Moving to Australia from Ireland – Sari Coakley’s journey to permanent residency
Moving across the world is a big decision that can be so daunting, with an overwhelming about of things to tick off before leaving home while researching about your home to be. I hope my sharing my personal account of my move across the world from Dublin to Sydney will help shed some light on what to expect, important things to consider and tips for getting an apartment and general settling in.
I arrived in Sydney three years ago with just a 10kg hand luggage case with broken wheels, no job, no apartment and less than €2000 in my bank account. I’m now a permanent resident and a business owner. I hope this story might inspire you to give Australia a try; or, if you have recently made the move, give you the confidence to keep your head up if things haven’t been all sunshine and oranges since you arrived.
My name is Sari, I’m a from a small town just outside Dublin. A qualified physiotherapist, I enjoy travelling, running, swimming, content creating and travel blogging… when I’m not working.
I had always dreamed of moving to Australia. When I was in college there was a hiring freeze in the health service for physiotherapists. I had heard of many physios who had qualified a few years ahead of me heading off to Australia. Their lives sounded amazing.
5 reasons I dreamed of moving to Australia
1. Good pay
2. Good work-life balance
3. Plenty of professional sport
4. Opportunities to travel the country
5. Being able to go to the beach before or after work
It sounded like the dream to me, and I could see myself fitting right in to the outdoor and health-conscious way of life. I am a keen triathlete and the weather in Ireland didn’t always lend itself to being out on a bike, ocean swimming or running along the beach.
Why I moved from Ireland to Australia
Nothing dramatic made me decide to move to Australia. It was just something I had always wanted to do and had the travel bug big time. After a few years in a relationship that wasn’t meant to be, that ending was the catalyst to finally deciding to go. I had heard you stand a better chance of being sponsored and being invited to apply for permanent residency if you have several years’ experience working as a physiotherapist, so I worked for three years in Ireland. During that time I also spent six months working in the French Alps as a physio. I thought this might quench my thirst for travel and working abroad, but it only ignited it. After working for another two years, saving and dreaming, I saw a black Friday sale in November 2018 for flights to Mexico for under €300. So I booked a one way ticket and that is how I started my journey to Australia.
In January 2019, aged 25, I set off with a 20 kg backpack for Mexico. I packed a suitcase and left it at home with instructions to my mother to send it to Australia if I made it there.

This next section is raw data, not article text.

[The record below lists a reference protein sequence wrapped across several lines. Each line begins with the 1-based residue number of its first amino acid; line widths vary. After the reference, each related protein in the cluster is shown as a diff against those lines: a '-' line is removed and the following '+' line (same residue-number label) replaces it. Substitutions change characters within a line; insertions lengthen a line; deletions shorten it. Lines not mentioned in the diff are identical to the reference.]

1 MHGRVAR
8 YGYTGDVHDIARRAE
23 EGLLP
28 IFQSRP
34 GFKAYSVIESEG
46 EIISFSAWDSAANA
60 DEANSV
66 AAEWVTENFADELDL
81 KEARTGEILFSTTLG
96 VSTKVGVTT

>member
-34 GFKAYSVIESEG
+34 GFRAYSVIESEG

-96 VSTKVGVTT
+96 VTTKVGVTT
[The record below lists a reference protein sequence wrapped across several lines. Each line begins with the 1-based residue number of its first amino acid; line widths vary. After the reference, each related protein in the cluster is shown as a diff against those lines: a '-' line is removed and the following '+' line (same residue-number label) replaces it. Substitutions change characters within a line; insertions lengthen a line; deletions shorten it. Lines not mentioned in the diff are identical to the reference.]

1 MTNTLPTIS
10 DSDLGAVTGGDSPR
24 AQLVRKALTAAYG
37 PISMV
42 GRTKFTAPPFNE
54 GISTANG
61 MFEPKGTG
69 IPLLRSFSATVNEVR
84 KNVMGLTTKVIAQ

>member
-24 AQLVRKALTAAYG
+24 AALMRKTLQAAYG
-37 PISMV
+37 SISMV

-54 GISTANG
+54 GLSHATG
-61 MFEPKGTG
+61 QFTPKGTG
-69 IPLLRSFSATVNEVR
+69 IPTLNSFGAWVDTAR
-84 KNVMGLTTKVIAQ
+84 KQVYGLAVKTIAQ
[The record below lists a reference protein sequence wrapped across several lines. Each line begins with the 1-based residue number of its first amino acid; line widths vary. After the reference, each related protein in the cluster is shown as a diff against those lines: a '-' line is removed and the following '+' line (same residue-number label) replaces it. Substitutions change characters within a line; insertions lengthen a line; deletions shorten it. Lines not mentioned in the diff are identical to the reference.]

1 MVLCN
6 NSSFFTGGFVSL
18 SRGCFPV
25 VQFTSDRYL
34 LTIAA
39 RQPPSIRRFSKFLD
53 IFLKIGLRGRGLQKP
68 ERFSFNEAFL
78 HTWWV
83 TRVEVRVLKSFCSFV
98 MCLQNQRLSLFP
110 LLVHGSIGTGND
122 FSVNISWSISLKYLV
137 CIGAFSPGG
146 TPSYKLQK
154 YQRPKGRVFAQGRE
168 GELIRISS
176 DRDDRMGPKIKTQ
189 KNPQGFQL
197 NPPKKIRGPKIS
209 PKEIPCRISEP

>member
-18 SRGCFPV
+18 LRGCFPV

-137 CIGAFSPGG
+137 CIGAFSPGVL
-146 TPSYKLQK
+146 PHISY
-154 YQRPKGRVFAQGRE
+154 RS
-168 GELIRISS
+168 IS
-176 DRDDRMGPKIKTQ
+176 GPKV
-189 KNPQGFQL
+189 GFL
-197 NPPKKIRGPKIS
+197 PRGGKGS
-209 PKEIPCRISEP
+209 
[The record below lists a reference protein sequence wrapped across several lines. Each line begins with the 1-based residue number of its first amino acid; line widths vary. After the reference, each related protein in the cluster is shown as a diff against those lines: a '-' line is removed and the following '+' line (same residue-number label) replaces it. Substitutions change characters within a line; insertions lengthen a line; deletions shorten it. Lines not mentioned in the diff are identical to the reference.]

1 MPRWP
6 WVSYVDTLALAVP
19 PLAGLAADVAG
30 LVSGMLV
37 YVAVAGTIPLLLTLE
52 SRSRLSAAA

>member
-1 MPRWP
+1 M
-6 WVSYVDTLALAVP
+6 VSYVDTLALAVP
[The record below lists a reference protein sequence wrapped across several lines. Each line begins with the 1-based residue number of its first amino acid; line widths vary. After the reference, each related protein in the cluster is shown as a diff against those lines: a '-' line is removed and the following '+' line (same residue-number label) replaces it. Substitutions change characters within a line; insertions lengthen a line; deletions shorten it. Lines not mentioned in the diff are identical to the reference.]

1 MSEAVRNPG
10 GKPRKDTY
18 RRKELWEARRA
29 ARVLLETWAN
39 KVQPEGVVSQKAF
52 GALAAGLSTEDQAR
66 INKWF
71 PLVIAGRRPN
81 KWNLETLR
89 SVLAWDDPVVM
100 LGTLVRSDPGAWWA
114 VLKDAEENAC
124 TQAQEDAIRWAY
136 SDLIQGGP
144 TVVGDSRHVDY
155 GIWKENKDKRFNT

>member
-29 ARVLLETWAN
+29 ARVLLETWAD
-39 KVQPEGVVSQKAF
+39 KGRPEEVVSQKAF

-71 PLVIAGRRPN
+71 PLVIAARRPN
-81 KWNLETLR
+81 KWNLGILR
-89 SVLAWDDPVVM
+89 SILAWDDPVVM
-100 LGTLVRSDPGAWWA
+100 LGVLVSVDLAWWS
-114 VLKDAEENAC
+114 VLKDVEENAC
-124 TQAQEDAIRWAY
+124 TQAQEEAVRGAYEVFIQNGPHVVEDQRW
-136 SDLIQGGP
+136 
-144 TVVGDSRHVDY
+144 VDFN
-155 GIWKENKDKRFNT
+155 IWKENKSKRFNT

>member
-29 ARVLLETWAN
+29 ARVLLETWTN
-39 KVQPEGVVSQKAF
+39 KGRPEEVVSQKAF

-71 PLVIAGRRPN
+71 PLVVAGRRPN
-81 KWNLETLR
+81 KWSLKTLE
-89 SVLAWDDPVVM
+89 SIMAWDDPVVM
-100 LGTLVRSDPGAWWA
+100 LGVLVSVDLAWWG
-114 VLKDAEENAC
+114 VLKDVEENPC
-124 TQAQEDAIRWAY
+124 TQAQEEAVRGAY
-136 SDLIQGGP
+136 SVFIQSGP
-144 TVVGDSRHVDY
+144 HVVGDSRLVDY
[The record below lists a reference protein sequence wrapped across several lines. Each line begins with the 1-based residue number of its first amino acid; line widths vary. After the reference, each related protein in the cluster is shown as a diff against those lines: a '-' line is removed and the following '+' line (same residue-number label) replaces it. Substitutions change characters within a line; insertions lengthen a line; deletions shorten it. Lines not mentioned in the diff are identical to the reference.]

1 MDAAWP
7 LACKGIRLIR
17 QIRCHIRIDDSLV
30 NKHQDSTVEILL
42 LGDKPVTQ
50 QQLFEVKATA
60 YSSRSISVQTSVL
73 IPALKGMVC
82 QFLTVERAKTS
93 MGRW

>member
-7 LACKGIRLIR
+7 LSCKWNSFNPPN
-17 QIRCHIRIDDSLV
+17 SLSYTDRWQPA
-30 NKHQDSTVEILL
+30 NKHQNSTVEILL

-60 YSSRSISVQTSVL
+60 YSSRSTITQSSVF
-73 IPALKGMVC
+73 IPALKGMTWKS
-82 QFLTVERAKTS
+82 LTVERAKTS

I had originally planned on making it to New Zealand for August and Australia for October. However, I fell in love with Central and South America and ended up spending more time there than anticipated. I met an Irish guy in a hostel looking to get rid of six tickets to different games in the Rugby World Cup in Japan a few months later. I decided to reroute to Australia via Japan and spend the reminder of 2019 traveling around Asia.
Where to stay when you first arrive in Australia
With very little money left, I arrived in Sydney in Dec 2019 knowing a grand total of 4 people, two of whom I met traveling in Central America and remain life-long friends. One of those friends let me crash on her couch for the first few nights until I moved into a short term sublet for 3 weeks. I figured it would be easy to get a lease on an apartment even though I had no job, no rental ledger and very little money in the bank. Thankfully I was applying for the lease with two friends who had stable jobs, money in their bank accounts and good rental ledgers.
I was very lucky to have moved at a time when accommodation was not that hard to come by. It would certainly not be so simple now to secure an apartment in Bondi. I was very naïve about the ins and outs of getting a job and rental, and how easy it would be to make friends.
Finding work in Sydney
I spend my first week attending job interviews and realised very quickly my visa status as a working holiday maker would go against me. Within the first two weeks I decided that applying for permanent residency would make the whole process a lot easier. I looked into this and spoke to a few other physios who had gone down the route of applying for the Independent Skilled Visa. This offered physiotherapists the opportunity to independently apply for permanent residency. I thought this was the answer to everything, no farm work, could get my dream job with a professional sports team and I could stay in Australia as long as I wanted.
I very naively thought it would be granted in a matter of months and within six or seven months I would have the same working rights as citizens of Australia. This was the way I navigated around the conversation of visa status when interviewing for jobs. Thankfully, a clinic I fell in love with didn’t seem much wiser than I was and offered me a job. I assured them I would be granted permanent residency within 6 months.
The pros and cons of Covid lockdown